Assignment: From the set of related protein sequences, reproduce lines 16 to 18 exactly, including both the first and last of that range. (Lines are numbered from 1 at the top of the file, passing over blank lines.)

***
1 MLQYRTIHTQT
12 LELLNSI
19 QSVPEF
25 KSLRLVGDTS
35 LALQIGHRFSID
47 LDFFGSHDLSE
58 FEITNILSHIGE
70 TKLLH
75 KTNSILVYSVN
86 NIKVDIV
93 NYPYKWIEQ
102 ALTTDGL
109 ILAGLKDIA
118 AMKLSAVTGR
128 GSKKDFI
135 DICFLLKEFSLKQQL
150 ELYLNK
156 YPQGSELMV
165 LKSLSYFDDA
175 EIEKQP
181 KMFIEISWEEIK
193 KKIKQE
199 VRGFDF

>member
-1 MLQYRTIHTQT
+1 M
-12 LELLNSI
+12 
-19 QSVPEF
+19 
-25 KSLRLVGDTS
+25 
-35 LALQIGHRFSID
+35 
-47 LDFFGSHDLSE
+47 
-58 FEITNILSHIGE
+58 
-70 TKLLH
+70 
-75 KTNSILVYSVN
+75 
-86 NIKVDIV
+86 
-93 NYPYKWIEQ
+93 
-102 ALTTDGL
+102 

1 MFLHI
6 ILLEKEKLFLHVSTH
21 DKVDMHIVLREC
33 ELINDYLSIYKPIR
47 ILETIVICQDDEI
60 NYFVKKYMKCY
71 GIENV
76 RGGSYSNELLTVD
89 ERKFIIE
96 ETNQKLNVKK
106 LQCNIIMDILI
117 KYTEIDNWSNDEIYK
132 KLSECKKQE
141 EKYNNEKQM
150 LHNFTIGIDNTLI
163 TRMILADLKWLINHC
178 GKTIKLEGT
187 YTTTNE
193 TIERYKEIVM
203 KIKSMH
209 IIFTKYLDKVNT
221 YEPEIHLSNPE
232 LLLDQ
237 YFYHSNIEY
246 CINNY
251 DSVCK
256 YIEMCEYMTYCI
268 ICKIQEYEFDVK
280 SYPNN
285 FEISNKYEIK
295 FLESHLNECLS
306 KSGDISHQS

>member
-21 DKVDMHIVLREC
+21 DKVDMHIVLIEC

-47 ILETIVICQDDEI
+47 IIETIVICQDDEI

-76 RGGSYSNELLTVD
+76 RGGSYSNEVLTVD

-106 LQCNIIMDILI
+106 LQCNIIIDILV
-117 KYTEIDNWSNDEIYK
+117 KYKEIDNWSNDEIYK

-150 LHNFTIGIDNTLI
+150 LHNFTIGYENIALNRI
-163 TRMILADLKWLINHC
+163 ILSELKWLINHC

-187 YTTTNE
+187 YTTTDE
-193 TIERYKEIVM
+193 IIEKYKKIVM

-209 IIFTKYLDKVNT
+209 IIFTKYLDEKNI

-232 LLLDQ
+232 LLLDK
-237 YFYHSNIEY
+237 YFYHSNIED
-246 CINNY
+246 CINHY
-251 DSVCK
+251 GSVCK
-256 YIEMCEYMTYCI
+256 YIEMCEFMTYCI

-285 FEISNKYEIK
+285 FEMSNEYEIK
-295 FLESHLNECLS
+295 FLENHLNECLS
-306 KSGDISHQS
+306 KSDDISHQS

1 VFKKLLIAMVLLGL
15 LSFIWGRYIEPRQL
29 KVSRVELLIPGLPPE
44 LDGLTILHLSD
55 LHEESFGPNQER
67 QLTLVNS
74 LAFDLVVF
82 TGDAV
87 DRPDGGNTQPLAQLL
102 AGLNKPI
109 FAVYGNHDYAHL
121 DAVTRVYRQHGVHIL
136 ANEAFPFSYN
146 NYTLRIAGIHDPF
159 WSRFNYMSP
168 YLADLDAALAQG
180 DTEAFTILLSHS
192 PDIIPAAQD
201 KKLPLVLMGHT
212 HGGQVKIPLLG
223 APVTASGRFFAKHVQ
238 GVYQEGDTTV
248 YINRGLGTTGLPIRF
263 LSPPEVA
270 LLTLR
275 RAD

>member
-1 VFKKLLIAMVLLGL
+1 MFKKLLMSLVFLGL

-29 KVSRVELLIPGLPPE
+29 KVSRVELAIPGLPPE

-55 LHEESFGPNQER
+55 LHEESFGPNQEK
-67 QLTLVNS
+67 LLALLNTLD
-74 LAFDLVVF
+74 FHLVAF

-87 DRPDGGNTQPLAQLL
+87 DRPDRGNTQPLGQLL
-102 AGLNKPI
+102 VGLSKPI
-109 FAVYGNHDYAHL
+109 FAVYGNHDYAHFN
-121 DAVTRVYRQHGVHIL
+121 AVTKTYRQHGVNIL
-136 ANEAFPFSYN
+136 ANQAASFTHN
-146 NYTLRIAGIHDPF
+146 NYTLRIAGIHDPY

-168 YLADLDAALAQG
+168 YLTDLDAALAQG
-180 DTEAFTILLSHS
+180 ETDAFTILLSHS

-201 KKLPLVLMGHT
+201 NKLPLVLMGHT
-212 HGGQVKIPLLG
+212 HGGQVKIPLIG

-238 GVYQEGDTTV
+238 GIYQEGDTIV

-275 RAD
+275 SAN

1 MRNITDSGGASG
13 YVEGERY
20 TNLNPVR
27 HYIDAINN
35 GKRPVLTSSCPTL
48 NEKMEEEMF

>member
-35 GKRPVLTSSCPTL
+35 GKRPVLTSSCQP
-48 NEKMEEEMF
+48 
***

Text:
135 DICFLLKEFSLKQQL
150 ELYLNK
156 YPQGSELMV